Another Republican presidential debate occurred, this time in Arizona, ahead of primaries in Arizona and Michigan. After that will be “Super Tuesday”. This was perhaps the last Republican debate, depending on what happens in the next couple of weeks.
First, Mitt Romney did get a couple of brownie points with me at the very beginning. He was not done with his opening statement, but received applause, so he decided to stop. He said he would take a lesson from George Costanza (a Seinfeld reference for anyone unfamiliar) and stop with the audience applause. This was in reference to a Seinfeld episode where George learned that after he told a joke and got a good reaction from the crowd, it was just better to exit on a high note. I don’t know if this was planned by Romney, but it at least made him a little bit human and his line was probably well appreciated by Seinfeld fans.
Aside from that, Romney had an average night. He took some heat as usual, but he was fairly steady. He didn’t say anything that will make any dramatic headlines. He didn’t pull any Rick Perry moments of major blundering.
The same can be said for Gingrich. He had a decent night. He was better than he was in the Florida debates, but worse than the South Carolina debate. However, he may gain some traction at the expense of Rick Santorum.
While there was no clear winner (even though Ron Paul is far superior with his ideas, I am trying to be somewhat objective here), Santorum was clearly the big loser. He took heat from all sides.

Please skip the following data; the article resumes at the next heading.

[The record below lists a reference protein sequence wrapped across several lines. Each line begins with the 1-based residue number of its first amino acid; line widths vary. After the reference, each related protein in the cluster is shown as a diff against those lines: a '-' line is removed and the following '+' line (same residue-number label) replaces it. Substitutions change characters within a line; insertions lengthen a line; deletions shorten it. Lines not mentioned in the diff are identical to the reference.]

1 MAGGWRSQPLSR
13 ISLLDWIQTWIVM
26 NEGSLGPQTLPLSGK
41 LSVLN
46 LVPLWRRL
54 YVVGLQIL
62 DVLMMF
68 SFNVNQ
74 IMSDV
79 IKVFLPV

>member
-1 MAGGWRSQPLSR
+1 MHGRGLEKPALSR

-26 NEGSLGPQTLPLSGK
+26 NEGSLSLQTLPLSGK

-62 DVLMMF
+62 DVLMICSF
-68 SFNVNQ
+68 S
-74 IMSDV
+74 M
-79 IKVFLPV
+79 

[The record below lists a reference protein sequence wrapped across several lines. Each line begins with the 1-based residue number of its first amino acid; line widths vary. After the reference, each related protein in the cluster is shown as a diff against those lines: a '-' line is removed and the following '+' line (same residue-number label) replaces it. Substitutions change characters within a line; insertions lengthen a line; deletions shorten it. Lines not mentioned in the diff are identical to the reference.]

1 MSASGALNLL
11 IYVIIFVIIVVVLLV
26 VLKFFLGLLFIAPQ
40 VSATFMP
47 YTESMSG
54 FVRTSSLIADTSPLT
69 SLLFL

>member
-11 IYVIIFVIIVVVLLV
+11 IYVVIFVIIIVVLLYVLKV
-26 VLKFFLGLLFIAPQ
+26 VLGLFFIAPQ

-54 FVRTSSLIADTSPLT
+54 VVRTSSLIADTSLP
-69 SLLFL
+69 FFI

Ron Paul took Santorum to school. Near the beginning, Paul pointed out that Santorum is like the typical politician who campaigns on something in particular, but then does something different while in office. He used the example of “No Child Left Behind”, which Santorum voted for while in Congress, but now says he regrets. Paul pointed out that Santorum is inconsistent. He was very effective in exposing Santorum’s record of supporting big government.
I was actually getting excited about Santorum’s momentum. It was slowing down Romney. I was also wondering if it was possible if Santorum could somehow snag the nomination. I would like to witness the biggest landslide in American history. If the economy doesn’t fall off a cliff in the next 9 months, Obama might be able to win every single state in the general election against Santorum.
There was not much new on foreign policy. All of the candidates are pro-war, except for Ron Paul. There was one interesting part where Paul said that he had already tried the moral argument and constitutional argument, so now he would make an economic argument. He is certainly correct that there is a strong economic argument to be made against war. However, I’m not sure that he has exhausted the moral arguments as much as he can. I will have more to say about this, probably in a couple of weeks.
In conclusion, I think Santorum was the loser tonight. We’ll see if others agree. I actually hope I am wrong. I want to see this thing drag out. The longer it drags out, the longer we get to hear a message of liberty and peace from Ron Paul.